Treatment - Sickle Cell Anemia
Pain with SCA
My Experience as a RN
When I was in college studying to be a RN, one semester I was training in the pediatric area of a hospital. One child I was assigned to care for was an African-American boy, who was about 7 or 8 years old, and he had Sickle Cell Anemia (SCA). He was sitting on the floor playing with some little cars and trucks in the children’s playroom.
I was watching him and noticed some tears running down his face while playing, but he didn’t make any noise. This little fellow wanted to play, but he was in so much pain he really could not play at all. It broke my heart, as I am the mother of 3 boys, and I started to cry.
I learned two things that day:
- Sickle cell anemia is a horrible, painful disease
- I could not be a pediatric nurse.
Crying as a nurse when taking care of children is unacceptable!
Facts About Sickle Cell Anemia
In the United State there are 70,000-100,000 people with sickle cell anemia, which is an inherited disease. One out of every 365 African-Americans have SCA, 1 out of 16,300 Hispanic-Americans has this disease.
If each parent has a sickle cell gene, then a child will likely have this disease. If only one parent has only one sickle cell gene, the child will not get the disease. This disease can be easily diagnosed with a blood test. The earlier the diagnosis, the easier it is to avoid complications. The blood test is done on newborns in every state.
Red blood cells are round and normally flow easily through the blood vessels carrying oxygen, but with sickle cell anemia the red blood cells have abnormal hemoglobin. This causes the red blood cells to become stickier, and they are formed into a crescent shape.
These abnormal red blood cells can stick to the blood vessel walls, which can damage the lining. This situation can attract defensive cells that may enhance the stickiness and lead to actual slowing of normal blood flow and partially blocked blood vessels. This is painful, and it reduces oxygen delivery to organs and tissues.
Normal red blood cells live an average of 120 days, and sickle cells die after 10-20 days. This causes the anemia. Bone marrow cannot produce blood cells quickly enough to replace those that are dying.
Understanding Sickle Cell Anemia
Who Gets Sickle Cell Anemia?
This genetic disease is most common in families that come from the following areas:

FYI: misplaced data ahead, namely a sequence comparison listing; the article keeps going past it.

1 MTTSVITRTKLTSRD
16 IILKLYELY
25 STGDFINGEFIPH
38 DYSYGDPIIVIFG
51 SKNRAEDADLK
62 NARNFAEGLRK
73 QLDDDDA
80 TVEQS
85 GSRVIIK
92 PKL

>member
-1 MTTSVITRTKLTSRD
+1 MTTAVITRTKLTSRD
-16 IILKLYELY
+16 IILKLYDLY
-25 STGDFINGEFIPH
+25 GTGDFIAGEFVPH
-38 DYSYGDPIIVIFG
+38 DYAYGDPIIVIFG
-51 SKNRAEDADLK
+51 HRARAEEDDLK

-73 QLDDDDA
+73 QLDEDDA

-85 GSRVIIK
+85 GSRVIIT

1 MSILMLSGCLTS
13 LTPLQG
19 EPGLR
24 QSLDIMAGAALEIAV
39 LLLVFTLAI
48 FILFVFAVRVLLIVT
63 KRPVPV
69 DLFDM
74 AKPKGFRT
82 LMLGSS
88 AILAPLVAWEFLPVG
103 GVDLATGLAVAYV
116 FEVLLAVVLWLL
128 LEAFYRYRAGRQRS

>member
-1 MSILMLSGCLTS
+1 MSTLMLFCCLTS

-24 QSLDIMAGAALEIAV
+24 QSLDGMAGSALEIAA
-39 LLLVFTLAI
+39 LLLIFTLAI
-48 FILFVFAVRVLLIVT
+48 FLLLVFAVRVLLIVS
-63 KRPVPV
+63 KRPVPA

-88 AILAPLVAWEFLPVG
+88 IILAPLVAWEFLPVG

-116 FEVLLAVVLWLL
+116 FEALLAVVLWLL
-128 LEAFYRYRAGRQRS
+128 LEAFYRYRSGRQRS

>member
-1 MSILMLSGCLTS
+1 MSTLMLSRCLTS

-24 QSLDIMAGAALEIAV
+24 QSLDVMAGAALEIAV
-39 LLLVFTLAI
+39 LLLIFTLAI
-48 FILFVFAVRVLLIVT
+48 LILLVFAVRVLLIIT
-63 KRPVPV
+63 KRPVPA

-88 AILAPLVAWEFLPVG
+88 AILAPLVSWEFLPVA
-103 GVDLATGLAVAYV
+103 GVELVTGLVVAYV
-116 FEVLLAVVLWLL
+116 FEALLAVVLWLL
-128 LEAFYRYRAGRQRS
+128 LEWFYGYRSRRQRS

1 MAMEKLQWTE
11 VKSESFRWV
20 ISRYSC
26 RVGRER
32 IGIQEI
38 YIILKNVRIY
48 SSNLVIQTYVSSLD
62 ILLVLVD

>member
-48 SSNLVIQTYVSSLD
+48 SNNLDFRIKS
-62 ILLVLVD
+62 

- South or Central America (especially Panama)
- Families with ancestors from sub-Saharan African area
- Caribbean islands
- Mediterranean countries (Greece, Turkey, Italy)
- Saudi Arabia
Sickle Blood Cells
Symptoms of Sickle Cell Disease
he symptoms are mild in some patients and serious in others, requiring hospitalization in others. Anemia is the most common symptom, and constant pain is located in the bones.
Some of the other common symptoms include:
- Shortness of breath
- Cold feet and hands
- Chest pain
- Leg ulcers that do not heal
- Jaundice, eyes and skin yellowed
- Pale skin due to the anemia
The pain is termed “sickle cell disease.” When anemia exists over a long period of time it will cause damage to organ;, including the heart, liver, spleen, brain and kidneys. Other serious complications include: stroke, blindness, gallstones, bacterial infections and priapism.
Treating Sickle Cell Disease
Medication treatments for sickle cell anemia include:
- Children begin taking penicillin at 2 months until 5 years of age to prevent pneumonia.
- Children’s vaccinations are essential to avoid infections.
- Adults who had their spleen removed or have had pneumonia take antibiotics throughout their lives.
- Pain medications are given during a sickle cell crisis.
- Hydroxyurea (Droxia, Hydrea) taken daily reduces the number of crisis, but may result in more infections.
Endari is a new medication, and the first one to treat this disease in twenty years. This drug is given to people 5 years and older to treat the serious complications of this disease.
The only cure for sickle cell anemia is a bone marrow transplant, used for the most serious cases on children under 16 years of age. This procedure has serious risks. It requires a sibling on someone else that can donate stem cells for the patient.
Ways to Help Prevent SCA Crisis
There are some ways to help prevent the crisis, which include:
- Drink plenty of water
- Avoid exposure to high altitudes, or area with lower oxygen levels
- Do not get too hot or to cold
- Get enough rest
Change Me - Ruben Studdard - Supporter of SCA Research
One study of 2764 patients between birth to 66 years of age found that patients with SCA died by 60 years for men and 68 years for females. An organ failure accounted for 18% of the deaths, which was typically renal failure. An acute SCA crisis accounted for another 33% without organ failure. Another 22% had a stroke.
The Sickle Cell Disease Association of America (SCDAA) is a non-profit organization that supports research, education and funding for individuals and even families.
This genetic disease is very difficult to treat as the only way to eliminate the disease is stem cell replacement, which is a risky, difficult procedure. There is more success now, and hopefully the future will result in more ways to treat this very difficult disease.
This content is for informational purposes only and does not substitute for formal and individualized diagnosis, prognosis, treatment, prescription, and/or dietary advice from a licensed medical professional. Do not stop or alter your current course of treatment. If pregnant or nursing, consult with a qualified provider on an individual basis. Seek immediate help if you are experiencing a medical emergency.
© 2019 Pamela Oglesby